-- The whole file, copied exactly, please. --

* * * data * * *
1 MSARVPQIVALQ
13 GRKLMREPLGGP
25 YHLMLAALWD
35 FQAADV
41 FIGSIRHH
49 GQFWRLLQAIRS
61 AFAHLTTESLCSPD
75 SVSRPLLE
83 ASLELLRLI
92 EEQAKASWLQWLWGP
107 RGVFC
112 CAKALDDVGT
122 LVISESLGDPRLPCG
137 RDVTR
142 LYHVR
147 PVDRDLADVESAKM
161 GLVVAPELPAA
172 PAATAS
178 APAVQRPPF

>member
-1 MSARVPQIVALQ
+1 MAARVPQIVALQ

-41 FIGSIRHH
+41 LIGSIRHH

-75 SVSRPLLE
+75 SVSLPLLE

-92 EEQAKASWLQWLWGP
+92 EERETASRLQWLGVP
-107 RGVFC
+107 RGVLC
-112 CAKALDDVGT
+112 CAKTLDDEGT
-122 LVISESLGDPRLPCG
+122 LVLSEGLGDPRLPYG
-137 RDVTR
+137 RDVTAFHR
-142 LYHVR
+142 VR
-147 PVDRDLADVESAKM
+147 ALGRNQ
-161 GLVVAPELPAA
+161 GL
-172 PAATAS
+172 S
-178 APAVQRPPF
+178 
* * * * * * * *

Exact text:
1 MSARVPQIVALQ
13 GRKLMREPLGGP
25 YHLMLAALWD
35 FQAADV
41 FIGSIRHH
49 GQFWRLLQAIRS
61 AFAHLTTESLCSPD
75 SVSRPLLE
83 ASLELLRLI
92 EEQAKASWLQWLWGP
107 RGVFC
112 CAKALDDVGT
122 LVISESLGDPRLPCG
137 RDVTR
142 LYHVR
147 PVDRDLADVESAKM
161 GLVVAPELPAA
172 PAATAS
178 APAVQRPPF

>member
-1 MSARVPQIVALQ
+1 MAARVPQIVALQ

-41 FIGSIRHH
+41 LIGSIRHH

-75 SVSRPLLE
+75 SVSLPLLE

-92 EEQAKASWLQWLWGP
+92 EERETASRLQWLGVP
-107 RGVFC
+107 RGVLC
-112 CAKALDDVGT
+112 CAKTLDDEGT
-122 LVISESLGDPRLPCG
+122 LVLSEGLGDPRLPYG
-137 RDVTR
+137 RDVTAFHR
-142 LYHVR
+142 VR
-147 PVDRDLADVESAKM
+147 ALGRNQ
-161 GLVVAPELPAA
+161 GL
-172 PAATAS
+172 S
-178 APAVQRPPF
+178 